What Is Distributed Wind Used For?

Explore the potential use cases of distributed wind energy in your local community, including in residential, commercial, industrial, agricultural, and public facilities. Distributed wind energy has the potential to diversify local energy sources to help provide clean renewable energy in your community. 

This page offers a text version of the interactive animation: Distributed Wind Animation.

Three-dimensional graphic titled "Distributed Wind Animation" showing sectioned land wand water with buildings, crops, and wind turbines and overlain by sporadically placed red dots.

Public Facilities

On the left is a birds-eye view of a three-dimensional area of sectioned land and water an don the right is a three-dimensional graphic of wind turbines next to a wastewater plant.

Communities seeking to control costs associated with public facilities and services that require large amounts of electricity, such as water treatment plants, can install distributed wind energy systems to either fix or offset rising electricity costs. Wind turbines installed on site at public facilities that also have battery storage or other generators can also provide backup electricity for critical infrastructure, like emergency shelters, during grid disruptions caused by weather, fire, or other unplanned events.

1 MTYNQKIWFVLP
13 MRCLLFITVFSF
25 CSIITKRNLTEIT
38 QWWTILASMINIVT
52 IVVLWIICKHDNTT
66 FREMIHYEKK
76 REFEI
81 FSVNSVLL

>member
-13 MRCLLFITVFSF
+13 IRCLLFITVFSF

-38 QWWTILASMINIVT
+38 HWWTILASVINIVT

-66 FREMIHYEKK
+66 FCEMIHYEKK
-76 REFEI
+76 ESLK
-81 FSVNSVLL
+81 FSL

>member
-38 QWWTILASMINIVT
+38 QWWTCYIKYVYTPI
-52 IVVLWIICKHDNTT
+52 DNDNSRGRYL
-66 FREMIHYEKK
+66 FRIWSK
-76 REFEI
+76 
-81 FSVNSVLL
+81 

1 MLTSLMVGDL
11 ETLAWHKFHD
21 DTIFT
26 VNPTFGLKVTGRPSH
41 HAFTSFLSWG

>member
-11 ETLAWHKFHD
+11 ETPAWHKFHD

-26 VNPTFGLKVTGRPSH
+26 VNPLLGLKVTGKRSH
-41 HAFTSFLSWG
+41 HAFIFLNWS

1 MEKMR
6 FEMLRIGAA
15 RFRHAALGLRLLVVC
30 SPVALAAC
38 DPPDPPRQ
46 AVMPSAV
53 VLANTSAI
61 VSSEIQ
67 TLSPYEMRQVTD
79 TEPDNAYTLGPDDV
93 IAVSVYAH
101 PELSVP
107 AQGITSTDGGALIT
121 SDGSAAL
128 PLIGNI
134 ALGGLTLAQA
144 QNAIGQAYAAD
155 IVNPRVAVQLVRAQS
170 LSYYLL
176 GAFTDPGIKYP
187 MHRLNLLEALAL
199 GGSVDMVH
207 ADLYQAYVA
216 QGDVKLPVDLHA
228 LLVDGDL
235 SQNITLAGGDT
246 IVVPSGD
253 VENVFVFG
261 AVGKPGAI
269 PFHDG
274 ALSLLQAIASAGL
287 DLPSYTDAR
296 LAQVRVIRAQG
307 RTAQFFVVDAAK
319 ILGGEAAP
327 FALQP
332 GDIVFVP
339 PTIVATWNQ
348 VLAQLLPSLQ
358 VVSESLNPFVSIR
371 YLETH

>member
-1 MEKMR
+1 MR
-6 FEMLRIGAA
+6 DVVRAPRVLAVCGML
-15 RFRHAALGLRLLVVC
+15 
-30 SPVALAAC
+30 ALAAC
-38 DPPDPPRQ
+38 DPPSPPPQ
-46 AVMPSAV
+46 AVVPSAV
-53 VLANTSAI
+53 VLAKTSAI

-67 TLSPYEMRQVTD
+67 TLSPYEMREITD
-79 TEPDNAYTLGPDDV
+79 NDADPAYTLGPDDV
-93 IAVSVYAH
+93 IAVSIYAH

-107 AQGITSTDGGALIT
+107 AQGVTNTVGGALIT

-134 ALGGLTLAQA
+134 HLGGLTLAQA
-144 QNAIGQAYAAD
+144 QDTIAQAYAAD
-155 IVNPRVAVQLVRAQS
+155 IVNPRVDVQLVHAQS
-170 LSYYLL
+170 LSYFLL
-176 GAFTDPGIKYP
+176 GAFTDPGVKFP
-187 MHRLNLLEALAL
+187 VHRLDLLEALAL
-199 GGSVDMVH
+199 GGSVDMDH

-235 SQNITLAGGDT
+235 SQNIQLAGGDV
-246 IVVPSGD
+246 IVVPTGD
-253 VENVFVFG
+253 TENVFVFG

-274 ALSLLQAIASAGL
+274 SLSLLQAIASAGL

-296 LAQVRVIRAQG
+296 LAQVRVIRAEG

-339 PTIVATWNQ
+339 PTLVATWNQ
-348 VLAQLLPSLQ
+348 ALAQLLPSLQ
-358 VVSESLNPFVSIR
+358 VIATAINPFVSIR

For example, in Gloucester, Massachusetts, wind turbines are powering city buildings

Agriculture

On the left, a birds-eye view of a three-dimensional area of sectioned land and water and, on the right, a three-dimensional graphic of a farm and wind turbine in a crop field.

Distributed wind turbines can provide farms with on-site electricity production to reduce or completely offset electricity costs—an important economic boost and direct benefit for farmers. Regardless of turbine size, a farmer can plant crops up to the base of the turbine and livestock are free to graze around it. Turbines can be placed in the corners of fields that use central-pivot irrigation to power operations. Additionally, farmers can lease their land to entities who may wish to benefit from installing turbines but lack the required land to do so.

For example, the Minnick family installed an Eocycle 25-kilowatt turbine behind their utility meter when the energy demands increased at their farm in Cosmos, Minnesota. Local, state, and federal financial incentives made the project economics even more favorable while farm operations continued uninterrupted.